Griffin: 'Just trying to hit my corners'
A.J. Griffin tied his season-high with eight strikeouts in seven innings against the Rangers on Monday. (USA TODAY IMAGES)
OAKLAND – Was it really as simple as a return home that cured the A’s sorrows for a day?
Whatever the reason, the A's looked like a new team in Monday’s 5-1 victory over the Texas Rangers in the opener of a three-game series at O.co Coliseum. Oakland came in having lost 16 of its previous 23, malfunctioning in every facet of the game often during that stretch. But it helps to get a solid starting pitching effort, and right-hander A.J. Griffin answered the call by throwing seven innings of one-run ball.
The Rangers came in riding high after a three-game sweep of the Astros and had won seven of their past nine. Surely they had fresh memories of their last visit to Oakland, when the A’s swept them and took the American League West title in the final series of the 2012 regular season. But it was the A’s who played like the team with the chip on its shoulder, at least for one night. They would do well to repeat Monday’s formula – solid starting pitching, drama-free bullpen work and just enough timely hitting.
Starting pitching report
A.J. Griffin (4-3) was stellar, going seven innings and allowing just a single run on six hits. He tied his season-high with eight strikeouts and didn’t issue a walk. His only mistake came when he served up a belt-high fastball that Mitch Moreland hit for a homer in the top of the second to break a scoreless tie. Texas hitters did not care for umpire Lance Barksdale’s strike zone, arguing vehemently after more than one called third strike. Irrelevant … Griffin stepped up and delivered in an important game for the A’s, who needed to boost their self-esteem after a 3-7 road trip.
Griffin lowered his ERA to 3.48, and he’s pitched six quality starts in eight outings this season.
There wasn’t a ton of pressure involved in this one, but Sean Doolittle shined, entering in the eighth and striking out the side. Ryan Cook handled the ninth, allowing a hit but salting away Griffin’s well-deserved victory.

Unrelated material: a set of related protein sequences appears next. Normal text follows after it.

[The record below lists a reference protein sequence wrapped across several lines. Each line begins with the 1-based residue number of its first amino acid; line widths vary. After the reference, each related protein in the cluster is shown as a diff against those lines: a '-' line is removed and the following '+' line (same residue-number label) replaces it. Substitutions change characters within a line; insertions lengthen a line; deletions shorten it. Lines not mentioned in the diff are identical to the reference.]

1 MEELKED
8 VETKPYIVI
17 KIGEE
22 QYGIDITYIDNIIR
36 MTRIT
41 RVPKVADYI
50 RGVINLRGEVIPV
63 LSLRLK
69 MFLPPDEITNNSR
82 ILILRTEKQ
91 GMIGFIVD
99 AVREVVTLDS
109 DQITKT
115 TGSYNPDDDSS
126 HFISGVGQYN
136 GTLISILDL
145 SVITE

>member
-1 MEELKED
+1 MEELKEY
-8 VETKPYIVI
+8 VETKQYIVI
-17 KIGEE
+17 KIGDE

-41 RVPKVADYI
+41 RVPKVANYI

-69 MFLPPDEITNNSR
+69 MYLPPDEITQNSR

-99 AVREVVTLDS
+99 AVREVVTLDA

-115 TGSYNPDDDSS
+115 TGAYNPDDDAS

At the plate
The A’s entered the night with just 11 home runs in 17 games at the Coliseum, but Yoenis Cespedes and Brandon Moss made their home park look like a bandbox in the third inning. They both homered to dead center off Justin Grimm – the second time this season the A’s have gone deep back-to-back. The blasts had to be a load off each player’s shoulders. Cespedes had been in a 1 for 20 rut before his team-high seventh homer, and manager Bob Melvin said before the game that perhaps Cespedes had been pressing as a result of Oakland’s recent slide.
Moss had struck out in six – yes, six – consecutive at-bats before his homer. He unleashed some frustration on a 2-2 pitch from Grimm, mashing a ball that hit off the green facing well above the center field wall that put the A’s up 4-1 in the third. Oakland erased a 1-0 deficit in the bottom of the second when Eric Sogard and John Jaso delivered two-out RBI singles up the middle, giving the A’s the lead for good.
Cespedes’ good vibes didn’t last long, as he left the game after the fourth inning due to a stomach illness.
[RELATED: Cespedes leaves A's game with stomach issue]
In the field
The A’s turned two double plays to aid Griffin’s cause.
The Rangers got the leadoff hitter on to start the game when Ian Kinsler singled. But he was thrown out on a steal attempt of second, when he stopped halfway between first and second for some reason and was easily tagged out heading back to first. It was an omen for Texas’ night.
The Coliseum was packed and rockin’ the last time the Rangers visited in October. The atmosphere was slightly different Monday, with just 11,030 in attendance. Plenty of leg room for all …
Bartolo Colon has hit a rough patch over his last three starts, surrendering 14 earned runs in 15 1/3 innings. He’ll try to get back on track Tuesday night, with Rangers lefty Derek Holland opposing him. First pitch is 7:05 p.m.